Employee Stock Options: Conclusion
  1. Employee Stock Options: Introduction
  2. Employee Stock Options: Definitions and Key Concepts
  3. Employee Stock Options: Comparisons To Listed Options
  4. Employee Stock Options: Valuation and Pricing Issues
  5. Employee Stock Options: Risk and Reward Associated with Owning ESOs
  6. Employee Stock Options: Early Or Premature Exercise
  7. Employee Stock Options: Premature Exercise Risks
  8. Employee Stock Options: Conclusion

Employee Stock Options: Conclusion

By John Summa, CTA, PhD, Founder of HedgeMyOptions.com and OptionsNerd.com

While premature exercise is a dependable solution to lock in intrinsic value, it can prove costly. Aside from the hold-to-the-bitter-end approach, few alternatives are offered by traditional financial advisors and wealth managers. Yet, it is becoming more prevalent to find some financial advisors (who have expertise in options) using listed options to both hedge downside intrinsic risk and capture and retain time value, plus better manage tax liabilities. It is even possible to cash out some equity through call selling along the way. Overall, it can be demonstrated that hedging approaches using listed options can maximize potential gains and minimize tax liabilities, even with worst-case tax rules applied.

The tax picture gets more complex when hedging approaches are applied, but if you become familiar with certain rules, such the IRS straddle rule (and an "identified straddle"), wash rule, constructive sale and a few others (be sure to consult a tax accountant on any matters regarding your ESOs), using simple put buying and call selling approaches correctly offers the possibility to construct alternative scenarios and get superior outcomes, and with less risk.

As we've seen, early exercise may not always be necessary to manage gains in an ESO portfolio. For example, when you buy listed puts on the same underlying stock in your ESO, you can put a floor on downside losses should you have intrinsic value in your ESOs. The cost of purchasing those puts can be offset by selling out of the money calls, known as a costless collar While just one example, it will remove some downside risk, simultaneously keeping some upside potential whenever putting on hedges of this type. Overall, hedging with puts and calls has special benefits in the tax liability area. (To learn more about collars, see Putting Collars To Work.)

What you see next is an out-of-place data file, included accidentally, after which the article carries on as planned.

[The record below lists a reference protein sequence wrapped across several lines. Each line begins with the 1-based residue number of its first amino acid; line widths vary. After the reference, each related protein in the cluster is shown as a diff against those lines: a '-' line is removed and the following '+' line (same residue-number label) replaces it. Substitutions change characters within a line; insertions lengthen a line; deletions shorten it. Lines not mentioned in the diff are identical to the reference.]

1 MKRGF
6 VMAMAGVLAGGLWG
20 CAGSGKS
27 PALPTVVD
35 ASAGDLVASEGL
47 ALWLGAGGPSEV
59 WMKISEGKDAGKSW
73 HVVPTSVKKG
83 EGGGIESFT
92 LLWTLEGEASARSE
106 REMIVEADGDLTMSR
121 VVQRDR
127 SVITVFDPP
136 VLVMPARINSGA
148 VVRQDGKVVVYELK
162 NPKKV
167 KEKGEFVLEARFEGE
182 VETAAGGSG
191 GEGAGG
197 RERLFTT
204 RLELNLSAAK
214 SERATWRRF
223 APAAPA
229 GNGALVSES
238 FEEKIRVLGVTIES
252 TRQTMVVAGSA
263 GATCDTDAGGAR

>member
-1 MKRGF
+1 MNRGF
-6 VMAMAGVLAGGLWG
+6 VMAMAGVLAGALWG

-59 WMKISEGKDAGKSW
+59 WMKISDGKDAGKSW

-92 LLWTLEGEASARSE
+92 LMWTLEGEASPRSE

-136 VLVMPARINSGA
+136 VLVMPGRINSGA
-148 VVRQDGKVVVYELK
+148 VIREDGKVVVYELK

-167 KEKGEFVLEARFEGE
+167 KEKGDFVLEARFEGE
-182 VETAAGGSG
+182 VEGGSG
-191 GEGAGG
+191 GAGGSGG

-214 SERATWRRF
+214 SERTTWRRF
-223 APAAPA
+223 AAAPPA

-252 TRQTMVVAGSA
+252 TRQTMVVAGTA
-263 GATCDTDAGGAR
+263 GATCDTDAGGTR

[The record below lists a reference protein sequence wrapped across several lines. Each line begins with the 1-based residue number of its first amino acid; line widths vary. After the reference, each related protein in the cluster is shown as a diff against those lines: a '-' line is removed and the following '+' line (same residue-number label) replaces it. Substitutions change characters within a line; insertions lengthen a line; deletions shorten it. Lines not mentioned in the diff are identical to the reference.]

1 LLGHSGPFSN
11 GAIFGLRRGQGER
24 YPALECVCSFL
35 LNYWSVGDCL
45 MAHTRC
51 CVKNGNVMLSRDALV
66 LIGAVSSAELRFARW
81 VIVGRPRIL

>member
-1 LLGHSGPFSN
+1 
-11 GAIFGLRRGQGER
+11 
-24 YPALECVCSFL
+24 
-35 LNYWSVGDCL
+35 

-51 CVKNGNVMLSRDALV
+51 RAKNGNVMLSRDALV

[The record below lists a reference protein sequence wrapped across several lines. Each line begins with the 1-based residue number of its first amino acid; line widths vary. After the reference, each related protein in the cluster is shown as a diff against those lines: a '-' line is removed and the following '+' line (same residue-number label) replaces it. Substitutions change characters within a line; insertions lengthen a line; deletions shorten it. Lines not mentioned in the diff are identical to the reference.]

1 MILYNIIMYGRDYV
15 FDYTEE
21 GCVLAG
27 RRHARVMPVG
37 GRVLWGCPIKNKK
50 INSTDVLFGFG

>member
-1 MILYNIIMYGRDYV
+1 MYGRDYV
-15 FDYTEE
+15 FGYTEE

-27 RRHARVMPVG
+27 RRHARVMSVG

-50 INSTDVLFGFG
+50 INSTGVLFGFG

Changes have occurred in the regulatory environment to make hedging of ESOs a much more attractive option for the retail trader, namely, much lower margin requirements for call selling. And the retail brokerage industry has gotten much better at making account setups, trading platforms, educational webinars and analytical tools available to new options traders, which makes the learning curve much shorter for trading listed options.

Most listed options are traded online with the click of a mouse, and you can set up your trades online and get prices on them with streaming real-time quotes, now provided by the brokers, for no cost except maybe an exchange fee. Years ago, you would have had to fork over quite a bit of money for real-time streaming options and stock price quotes boards, and with all the charting abilities. Not anymore. We live in a new world today, where service is the driving force of competition.

Whatever choices you make regarding your ESOs, be sure to consult an expert in taxes and in options trading. Most of the hedging concepts are relatively simple but application may not always be as easy as it may seem. And most importantly, get informed and ask the tough questions when you sit down with your financial planner or wealth manager. And be sure to ask them to explore non-traditional alternatives.